Human yet divine (19-11-21)
The Lord is king, he is robed in majesty; the Lord is robed, he is girded with strength. (Psalm 93.1)
The Word became flesh and made his dwelling among us. We have seen his glory, the glory of the one and only Son, who came from the Father, full of grace and truth. (John 1. 14)
Jesus, being in very nature God, did not consider equality with God something to be used to his own advantage; rather, he made himself nothing by taking the very nature of a servant, being made in human likeness. (Philippians 2. 6 – 7)
Last Week, I was at a meeting in a Roman Catholic Retreat House in Leeds. On Tuesday morning, our group celebrated Holy Communion together in the chapel. I happened to sit at the front close by a life-sized statue of the Madonna and Child.
It was a particularly fine statue and I found myself captivated and drawn in by it. Mary had a beautiful peaceful face and she was dressed in the traditional blue flowing robe. However, it was the boy Jesus held in her arms that really captured my attention. Jesus was depicted as a small boy of around three years old. He was wearing sandals, or at least one sandal. The other dangled precariously as if it was about to fall. There was something deeply human about this child. Watching our two grandsons, aged two and three, they forever have socks dangling or only one shoe on. At the same time, the boy in the statue was wearing a finely carved gold crown, a reminder of his kingship, and pointing towards the God-man of adulthood and beyond.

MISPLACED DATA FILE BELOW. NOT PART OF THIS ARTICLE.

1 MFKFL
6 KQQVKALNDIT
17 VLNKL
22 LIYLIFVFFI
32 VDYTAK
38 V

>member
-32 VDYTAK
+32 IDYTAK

To me, this simple work of art encapsulated something of the human and divine nature of Jesus. Jesus laid aside his kingship and his majesty in order to come to earth to live among us in human likeness. He became flesh, born as a baby, growing up through childhood and teenage years into manhood. The Word became flesh and dwelt among us, human and yet at the same time divine.
This Sunday in the church calendar, we will celebrate the Feast of Christ the King. We will focus on the Lord as king, robed in majesty and worthy of honour and praise.
Philippians 2. 10 – 11 goes on to tell us that “at the name of Jesus every knee should bow, in heaven and on earth and under the earth, and every tongue acknowledge that Jesus Christ is Lord, to the glory of God the Father.”
Let’s bring our worship to the King of kings now.
King of kings, majesty, I bow before you now to bring you praise and honour, to the glory of God the Father. Amen.
Song: “King of kings, majesty” by Jarrod Cooper